Public consultation will begin next month on whether private rented homes in Croydon should continue to need a property licence.
In October 2015, Croydon Council introduced a borough-wide scheme requiring all private landlords to be licensed and ensure their tenants’ homes meet key housing, environmental and safety standards.
With the current five-year scheme due to end on 30 September 2020, Croydon Council’s cabinet agreed last night (Monday) to consult on several options around renewing the scheme for another five years. Under legislation introduced since Croydon’s existing scheme came into force, final Government permission is now needed for any new licensing scheme covering more than 20% of a local authority area.
The council’s landlord licensing teams monitor privately-rented properties based on a combination of proactive inspections, online checks, responding to tenant complaints or answering queries from the wider public.
Since the scheme began, the council’s landlord licensing team has:
• Received over 35,000 licence applications
• Inspected more than 8,000 properties
• Served more than 3,700 improvement notices
• Banned landlords of 51 properties from holding a licence
• Fined or prosecuted 33 landlords.
Most issues, from fixing appliances to ensuring fire safety, can be and are resolved by the council’s landlord licensing team without needing an improvement notice or prosecution. However, landlords who let unlicensed properties or fail to take appropriate action are fined or prosecuted.
Earlier this month magistrates fined a landlord and two related companies after a council prosecution for failing to apply to license a New Addington flat or answer requests for information. The council also issued an improvement notice on the property after finding it had no smoke detectors and defective electrics and windows.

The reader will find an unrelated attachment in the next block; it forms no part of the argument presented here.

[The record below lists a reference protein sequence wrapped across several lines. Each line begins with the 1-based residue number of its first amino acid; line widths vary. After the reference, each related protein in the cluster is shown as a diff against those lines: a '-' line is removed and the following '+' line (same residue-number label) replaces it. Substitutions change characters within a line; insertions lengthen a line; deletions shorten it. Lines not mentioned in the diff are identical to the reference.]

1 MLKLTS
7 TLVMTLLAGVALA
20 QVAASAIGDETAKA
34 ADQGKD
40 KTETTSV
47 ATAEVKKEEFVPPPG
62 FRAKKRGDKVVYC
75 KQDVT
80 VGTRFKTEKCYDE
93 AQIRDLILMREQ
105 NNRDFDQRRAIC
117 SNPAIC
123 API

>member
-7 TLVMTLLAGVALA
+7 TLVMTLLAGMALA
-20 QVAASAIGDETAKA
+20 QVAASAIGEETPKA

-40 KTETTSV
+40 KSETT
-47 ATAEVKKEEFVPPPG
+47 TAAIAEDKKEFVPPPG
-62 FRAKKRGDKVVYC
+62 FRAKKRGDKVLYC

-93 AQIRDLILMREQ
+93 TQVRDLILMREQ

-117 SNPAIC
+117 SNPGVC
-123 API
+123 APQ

Other prosecutions carried out to date include two people fined £4,000 each for renting out a damp and mouldy Croydon house, and a landlord fined over £6,000 for letting a flat with inadequate fire safety measures.
“Many thousands of our residents live in private sector housing, and the council’s landlord licensing team works to ensure their homes are good-quality, safe and secure.
“Four years in, the council’s landlord licensing scheme is giving greater protection to more than 35,000 households across the borough, and this consultation is about assessing what people think about our proposals to continue it.”
Councillor Alison Butler, deputy leader and cabinet member for homes and Gateway services
The consultation, which will run from 11 November until 17 February, includes three options – a scheme covering 92% of the private rented sector in Croydon; a borough-wide scheme; or one that focuses on property conditions in 22 Croydon wards, and anti-social behaviour in the remaining six.